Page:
Blacklisting Provisions Remain in Stop Online Piracy Act

(This post was updated at 9:45 p.m. EST. No vote to move the bill to the House floor was taken. The marathon hearing finished at 9:30 p.m. EST, and is to resume at 10 a.m. EST on Friday.)
The House Judiciary Committee debated the controversial Stop Online Piracy Act for hours Thursday — and despite protracted […]

House Judiciary Committee Chairman Rep. Lamar Smith, R-Texas, right, accompanied by Senate Judiciary Committee Sen. Patrick Leahy, D-Vt. Photo: J. Scott Applewhite/AP

(This post was updated at 9:45 p.m. EST. No vote to move the bill to the House floor was taken. The marathon hearing finished at 9:30 p.m. EST, and is to resume at 10 a.m. EST on Friday.)

The House Judiciary Committee debated the controversial Stop Online Piracy Act for hours Thursday — and despite protracted criticism of the bill from the nation’s leading internet engineers and companies, lawmakers repeatedly rejected attempts to water-down the bill.

About five hours into the 11-hour hearing, the committee voted 22-12 to reject an amendment that would do away with the bill’s most controversial provision that lets the Attorney General order changes to core internet infrastructure in order to stop copyright infringement.

Despite that vote, members on both sides of the political aisle also expressed reservations that the internet-blacklisting legislation was moving too fast.

“I would just ask: Why is there this rush?” Rep. Dan Lungren (R-California) said. He mentioned there were exigent circumstances when lawmakers approved the Patriot Act weeks after 9/11, but none existed here. “For the life of me, I can’t understand it.”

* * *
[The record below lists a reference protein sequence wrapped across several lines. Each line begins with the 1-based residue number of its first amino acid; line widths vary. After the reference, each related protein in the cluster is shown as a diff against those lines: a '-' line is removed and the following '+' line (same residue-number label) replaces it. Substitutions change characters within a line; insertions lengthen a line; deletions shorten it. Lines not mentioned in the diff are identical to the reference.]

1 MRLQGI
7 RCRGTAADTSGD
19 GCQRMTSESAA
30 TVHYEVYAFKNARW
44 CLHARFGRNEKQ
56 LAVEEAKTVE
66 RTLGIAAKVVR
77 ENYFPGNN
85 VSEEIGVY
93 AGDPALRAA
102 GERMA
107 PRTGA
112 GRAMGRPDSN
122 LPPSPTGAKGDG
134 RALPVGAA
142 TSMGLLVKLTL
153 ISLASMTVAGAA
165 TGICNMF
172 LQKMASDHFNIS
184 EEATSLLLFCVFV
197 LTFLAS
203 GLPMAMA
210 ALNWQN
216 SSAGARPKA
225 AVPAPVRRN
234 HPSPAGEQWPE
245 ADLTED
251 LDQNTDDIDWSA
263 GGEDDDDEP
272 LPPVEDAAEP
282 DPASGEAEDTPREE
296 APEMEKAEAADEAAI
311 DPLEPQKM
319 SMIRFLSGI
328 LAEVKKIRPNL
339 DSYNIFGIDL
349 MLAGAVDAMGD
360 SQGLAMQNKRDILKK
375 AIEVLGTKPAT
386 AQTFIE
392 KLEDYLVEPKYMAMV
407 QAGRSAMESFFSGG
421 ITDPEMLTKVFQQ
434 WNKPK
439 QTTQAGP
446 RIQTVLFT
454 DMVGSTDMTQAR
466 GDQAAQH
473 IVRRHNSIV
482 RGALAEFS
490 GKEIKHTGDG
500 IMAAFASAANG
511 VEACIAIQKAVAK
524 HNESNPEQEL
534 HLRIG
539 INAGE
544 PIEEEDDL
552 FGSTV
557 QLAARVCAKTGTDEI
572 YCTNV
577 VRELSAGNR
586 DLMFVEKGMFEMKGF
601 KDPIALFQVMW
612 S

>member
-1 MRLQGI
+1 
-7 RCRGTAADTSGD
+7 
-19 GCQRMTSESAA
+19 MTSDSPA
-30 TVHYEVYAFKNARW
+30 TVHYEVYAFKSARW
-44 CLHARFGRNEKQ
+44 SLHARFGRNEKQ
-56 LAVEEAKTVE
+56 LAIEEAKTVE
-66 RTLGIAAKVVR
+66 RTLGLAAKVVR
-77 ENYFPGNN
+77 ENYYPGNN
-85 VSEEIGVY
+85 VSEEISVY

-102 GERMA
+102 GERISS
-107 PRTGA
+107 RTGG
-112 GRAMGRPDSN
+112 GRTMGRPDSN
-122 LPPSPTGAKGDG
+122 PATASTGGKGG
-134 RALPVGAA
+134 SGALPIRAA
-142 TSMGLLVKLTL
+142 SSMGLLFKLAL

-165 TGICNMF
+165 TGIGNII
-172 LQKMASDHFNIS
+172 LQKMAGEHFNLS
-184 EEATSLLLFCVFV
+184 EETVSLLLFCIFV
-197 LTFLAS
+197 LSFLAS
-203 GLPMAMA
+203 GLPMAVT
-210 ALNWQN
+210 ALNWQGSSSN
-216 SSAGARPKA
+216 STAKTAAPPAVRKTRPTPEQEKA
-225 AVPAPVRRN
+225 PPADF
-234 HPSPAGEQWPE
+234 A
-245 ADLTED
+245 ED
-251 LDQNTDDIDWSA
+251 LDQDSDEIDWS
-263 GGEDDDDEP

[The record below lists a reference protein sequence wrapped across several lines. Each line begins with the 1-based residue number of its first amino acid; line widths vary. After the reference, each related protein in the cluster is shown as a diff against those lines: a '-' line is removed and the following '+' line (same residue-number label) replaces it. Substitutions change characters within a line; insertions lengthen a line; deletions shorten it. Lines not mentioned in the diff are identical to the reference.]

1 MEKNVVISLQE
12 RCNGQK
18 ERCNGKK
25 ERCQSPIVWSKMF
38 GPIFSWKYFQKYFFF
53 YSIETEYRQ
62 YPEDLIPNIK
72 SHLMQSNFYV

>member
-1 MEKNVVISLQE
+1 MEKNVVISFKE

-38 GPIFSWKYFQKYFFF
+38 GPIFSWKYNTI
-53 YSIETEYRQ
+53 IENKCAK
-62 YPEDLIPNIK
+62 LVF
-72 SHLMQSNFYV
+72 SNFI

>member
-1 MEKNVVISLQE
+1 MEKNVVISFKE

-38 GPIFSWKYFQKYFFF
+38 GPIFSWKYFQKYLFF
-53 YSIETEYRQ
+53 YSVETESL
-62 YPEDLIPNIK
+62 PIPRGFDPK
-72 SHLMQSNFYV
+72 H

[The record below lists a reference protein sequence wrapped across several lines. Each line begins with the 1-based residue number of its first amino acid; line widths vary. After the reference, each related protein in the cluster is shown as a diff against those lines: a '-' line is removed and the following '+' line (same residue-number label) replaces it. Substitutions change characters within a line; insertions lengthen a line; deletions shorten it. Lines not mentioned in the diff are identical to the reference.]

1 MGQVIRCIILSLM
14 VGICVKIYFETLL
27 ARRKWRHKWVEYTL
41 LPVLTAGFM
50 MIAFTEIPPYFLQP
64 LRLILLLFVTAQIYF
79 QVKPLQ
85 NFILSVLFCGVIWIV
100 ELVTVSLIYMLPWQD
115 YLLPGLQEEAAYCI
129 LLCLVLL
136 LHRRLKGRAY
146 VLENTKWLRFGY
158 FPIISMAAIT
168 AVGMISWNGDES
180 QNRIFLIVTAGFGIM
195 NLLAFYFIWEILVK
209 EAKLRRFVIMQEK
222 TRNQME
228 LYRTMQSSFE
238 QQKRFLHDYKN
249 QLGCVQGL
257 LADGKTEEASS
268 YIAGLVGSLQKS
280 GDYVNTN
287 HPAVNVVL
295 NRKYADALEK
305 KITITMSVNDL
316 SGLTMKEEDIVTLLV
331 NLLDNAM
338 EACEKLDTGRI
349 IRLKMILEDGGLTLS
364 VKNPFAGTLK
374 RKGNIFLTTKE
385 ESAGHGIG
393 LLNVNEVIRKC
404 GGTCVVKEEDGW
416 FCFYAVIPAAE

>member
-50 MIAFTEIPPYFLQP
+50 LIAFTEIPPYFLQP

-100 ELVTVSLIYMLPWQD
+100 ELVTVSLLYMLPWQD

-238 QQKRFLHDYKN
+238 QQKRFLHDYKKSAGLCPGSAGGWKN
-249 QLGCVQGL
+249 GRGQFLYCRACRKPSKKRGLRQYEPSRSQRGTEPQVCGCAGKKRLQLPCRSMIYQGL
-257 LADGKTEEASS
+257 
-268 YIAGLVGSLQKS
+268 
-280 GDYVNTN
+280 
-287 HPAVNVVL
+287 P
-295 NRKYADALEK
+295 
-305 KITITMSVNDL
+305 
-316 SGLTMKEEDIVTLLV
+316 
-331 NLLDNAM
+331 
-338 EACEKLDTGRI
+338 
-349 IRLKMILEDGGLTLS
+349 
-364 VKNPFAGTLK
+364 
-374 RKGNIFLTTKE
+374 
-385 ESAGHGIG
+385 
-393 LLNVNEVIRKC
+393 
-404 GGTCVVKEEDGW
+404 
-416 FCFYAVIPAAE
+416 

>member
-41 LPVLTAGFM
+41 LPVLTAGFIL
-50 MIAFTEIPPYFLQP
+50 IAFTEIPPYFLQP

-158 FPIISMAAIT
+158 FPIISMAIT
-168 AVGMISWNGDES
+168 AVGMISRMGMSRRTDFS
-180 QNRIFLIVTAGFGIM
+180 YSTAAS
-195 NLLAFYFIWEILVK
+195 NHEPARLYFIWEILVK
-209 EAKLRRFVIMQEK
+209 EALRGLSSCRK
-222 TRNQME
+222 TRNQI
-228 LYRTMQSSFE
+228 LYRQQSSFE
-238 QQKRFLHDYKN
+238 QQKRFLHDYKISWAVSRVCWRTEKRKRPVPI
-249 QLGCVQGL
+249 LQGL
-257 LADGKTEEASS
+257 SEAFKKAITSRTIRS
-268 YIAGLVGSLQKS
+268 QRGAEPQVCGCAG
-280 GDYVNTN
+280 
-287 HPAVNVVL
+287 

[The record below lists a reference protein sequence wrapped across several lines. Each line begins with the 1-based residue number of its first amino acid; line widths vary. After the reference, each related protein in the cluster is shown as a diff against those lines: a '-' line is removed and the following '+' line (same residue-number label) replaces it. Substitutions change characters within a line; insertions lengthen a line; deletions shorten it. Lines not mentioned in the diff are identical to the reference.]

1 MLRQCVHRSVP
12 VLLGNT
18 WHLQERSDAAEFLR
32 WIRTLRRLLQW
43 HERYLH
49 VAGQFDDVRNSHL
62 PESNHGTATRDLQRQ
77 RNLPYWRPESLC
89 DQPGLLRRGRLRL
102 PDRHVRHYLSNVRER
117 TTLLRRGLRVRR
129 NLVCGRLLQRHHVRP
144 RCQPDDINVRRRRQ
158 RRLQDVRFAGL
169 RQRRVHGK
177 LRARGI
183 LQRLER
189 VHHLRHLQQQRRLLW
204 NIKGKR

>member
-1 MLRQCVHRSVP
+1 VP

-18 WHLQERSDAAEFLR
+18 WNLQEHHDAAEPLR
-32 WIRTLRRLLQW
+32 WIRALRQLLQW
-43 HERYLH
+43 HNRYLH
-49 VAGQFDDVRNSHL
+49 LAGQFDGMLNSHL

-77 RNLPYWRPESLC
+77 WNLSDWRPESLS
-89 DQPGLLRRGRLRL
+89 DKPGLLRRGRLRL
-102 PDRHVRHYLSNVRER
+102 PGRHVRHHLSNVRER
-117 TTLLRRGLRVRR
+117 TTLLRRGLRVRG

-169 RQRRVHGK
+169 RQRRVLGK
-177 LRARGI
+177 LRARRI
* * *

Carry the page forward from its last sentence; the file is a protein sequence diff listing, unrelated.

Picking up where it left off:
Rep. Zoe Lofgren (D-California) had similar thoughts, and added that the measure went too far. “We never tried to filter the telephone networks to block illegal content on the telephone network, yet that is precisely what this legislation would do relative to the internet.”

The legislation’s most vocal backers are the recording and movie studios, who say online piracy is killing their business. The measure’s detractors are civil liberties groups and internet architects who say the bill amounts to censorship and a fundamental alteration of the internet itself.

At the outset Thursday, lawmakers demanded that the entire 70-plus-page bill be read into the record. It took a House clerk an hour to read Rep. Lamar Smith’s SOPA bill, which is an amended version of legislation he introduced last month.

“While the internet should be free, it should not be lawless,” Smith, the committee’s chairman from Texas, said.

The measure effectively grants private companies the ability to de-fund websites they allege to be trafficking in unauthorized copyright and trademark goods. The latest version requires a judge’s signature to order ad networks and banks to stop doing business with a site “dedicated” to infringing activities.

What’s more, SOPA originally required ISPs to alter records in the net’s system for looking up website names, known as DNS, so that users couldn’t navigate to the site. Under Smith’s amendment, ISPs would not be required to introduce false information into DNS at the urging of the Justice Department, but they would be mandated to employ some method to prevent American citizens from visiting infringing sites. ISPs, could, for instance, adopt tactics used by the Great Chinese Firewall to sniff for traffic going to a blacklisted site and simply block it.

Rep. Darrell Issa (R-California) urged panelists to remove the DNS and firewall aspects of the bill.

Rep. Mel Watt (D-North Carolina) said he was not a technological “nerd,” but said he did not “believe” security experts who said that the internet would become less secure unless Issa’s amendment was adopted. “I’m not a person to argue about the technology of this,” Watt said before he voted against the amendment. Issa’s amendment failed 22-12.

Stewart Baker, the former policy director of the Department of Homeland Security, said in a paper that he believed SOPA was dangerous, as do some of the internet’s founders.